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Concerns for Corrections Staff and Inmates

Posted by meldaresearch2019 on May 3rd, 2019

Research Paper

Correctional organizations usually get organized in functional lines that include administrative staff, program staff, and custodial staff whose roles differ. Administrative officers in correctional institutions undertake all the administration roles or the duties necessary to run the prison such as planning. Administrative staff includes superintendents, wardens, assistant wardens, and managers. Administrative officers play a significant role in ensuring a smooth running of the prison. It is their role to supervise all the activities occurring in the facility including controlling keys and weapons and also overseeing all visitations. Program staff is the employees in prisons whose role is to encourage detainees to participate in programs such as education, life-skills development, self-esteem, vocational and treatment. Programming staff at correctional facilities include nurses, counselors, medical doctors/physicians, ministers, psychologists, and caseworkers. Program staffs are very significant in correctional facilities as they facilitate effective correctional treatment programs for inmates. The roles of program staff in prisons aim to rehabilitate the prisoners, which leads to an overall improvement by the inmate. Custodial employees in prisons are involved with the direct management of the inmate population. Custodial supervisor staff includes captains, lieutenants, and sergeants. A significant role of custodial employees in correctional facilities is the security and safety of both detainees and fellow staff (McElreath, et al.,. 2011). Custodial staffs also undertake other roles such as perimeter security, yard patrols, and housing unit supervision. The roles of custodial employees in prisons are crucial because they prevent both civil and criminal liabilities.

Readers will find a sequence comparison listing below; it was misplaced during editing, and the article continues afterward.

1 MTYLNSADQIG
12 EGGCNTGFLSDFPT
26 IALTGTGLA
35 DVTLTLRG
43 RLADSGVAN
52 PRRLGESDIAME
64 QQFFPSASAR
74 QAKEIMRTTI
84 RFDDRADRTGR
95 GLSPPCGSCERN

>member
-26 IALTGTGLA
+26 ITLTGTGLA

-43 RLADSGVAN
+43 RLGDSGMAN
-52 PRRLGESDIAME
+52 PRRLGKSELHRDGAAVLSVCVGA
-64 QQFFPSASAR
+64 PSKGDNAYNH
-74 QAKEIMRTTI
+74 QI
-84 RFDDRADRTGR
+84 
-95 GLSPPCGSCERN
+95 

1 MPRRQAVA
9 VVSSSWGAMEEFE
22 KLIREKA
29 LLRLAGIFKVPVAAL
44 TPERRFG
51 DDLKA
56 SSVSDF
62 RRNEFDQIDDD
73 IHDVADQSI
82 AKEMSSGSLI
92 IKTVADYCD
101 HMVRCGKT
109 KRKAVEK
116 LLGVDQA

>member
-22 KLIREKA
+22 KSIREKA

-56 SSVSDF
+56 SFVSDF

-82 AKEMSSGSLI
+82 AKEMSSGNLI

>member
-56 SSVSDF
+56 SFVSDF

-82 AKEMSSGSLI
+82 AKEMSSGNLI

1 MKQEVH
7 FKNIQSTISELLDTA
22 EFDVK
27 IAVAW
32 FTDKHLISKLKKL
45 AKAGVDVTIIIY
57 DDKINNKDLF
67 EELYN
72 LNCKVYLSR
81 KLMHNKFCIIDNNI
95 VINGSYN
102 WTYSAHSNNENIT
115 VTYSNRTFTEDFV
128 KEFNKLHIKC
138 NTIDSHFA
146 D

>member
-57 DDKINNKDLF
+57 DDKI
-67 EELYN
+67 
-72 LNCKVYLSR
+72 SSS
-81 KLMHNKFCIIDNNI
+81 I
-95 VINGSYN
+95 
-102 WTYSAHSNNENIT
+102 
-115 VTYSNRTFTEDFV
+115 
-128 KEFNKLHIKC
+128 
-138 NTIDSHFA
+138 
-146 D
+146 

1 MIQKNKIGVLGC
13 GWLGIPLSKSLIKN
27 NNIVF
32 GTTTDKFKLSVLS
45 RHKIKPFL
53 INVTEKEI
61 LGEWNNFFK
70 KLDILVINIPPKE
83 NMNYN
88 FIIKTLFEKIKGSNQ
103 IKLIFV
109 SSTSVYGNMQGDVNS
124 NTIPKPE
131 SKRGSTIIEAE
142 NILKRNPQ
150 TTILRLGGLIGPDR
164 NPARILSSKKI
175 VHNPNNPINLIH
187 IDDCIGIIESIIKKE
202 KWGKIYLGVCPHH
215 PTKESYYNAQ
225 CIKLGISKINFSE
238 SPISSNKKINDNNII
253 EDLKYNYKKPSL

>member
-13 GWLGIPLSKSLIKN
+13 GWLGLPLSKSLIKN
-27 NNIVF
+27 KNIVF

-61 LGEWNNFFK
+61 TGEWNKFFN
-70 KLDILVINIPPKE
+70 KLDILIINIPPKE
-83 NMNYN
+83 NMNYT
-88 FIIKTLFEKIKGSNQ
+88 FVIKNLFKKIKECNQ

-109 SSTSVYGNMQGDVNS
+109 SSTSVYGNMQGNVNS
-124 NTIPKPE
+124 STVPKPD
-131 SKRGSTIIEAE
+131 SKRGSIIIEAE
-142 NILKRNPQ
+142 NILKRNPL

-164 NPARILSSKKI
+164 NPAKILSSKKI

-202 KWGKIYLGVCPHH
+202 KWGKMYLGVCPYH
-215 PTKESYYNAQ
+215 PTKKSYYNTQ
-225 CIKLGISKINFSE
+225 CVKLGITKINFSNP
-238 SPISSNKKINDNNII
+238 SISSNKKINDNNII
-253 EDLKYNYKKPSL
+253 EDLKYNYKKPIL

A typical correctional staff in correctional institutions will include (1) administrative staff, (2) clerical personnel, (3) program staff, (4) custodial staff, (5) service and maintenance staff, and (6) volunteers/correctional officer, trainee. The staff members in prisons get ranked in a hierarchy; 1) the warden or superintendent at the top, 2) assistant wardens, 3) sergeants and 4) correctional officers. Roberts & Springer (2007) noted that understanding the relative power of certain staff positions as well as the organizational subdivisions within a correctional facility is useful. Hierarchy organization is significant as it assists to ensure there is order among the staff, promotes a sense of responsibility among staff as well as reduces the occurrence of abuse of power instances. The hierarchical structure in correctional facilities also ensures smooth delegation of duties within the facility.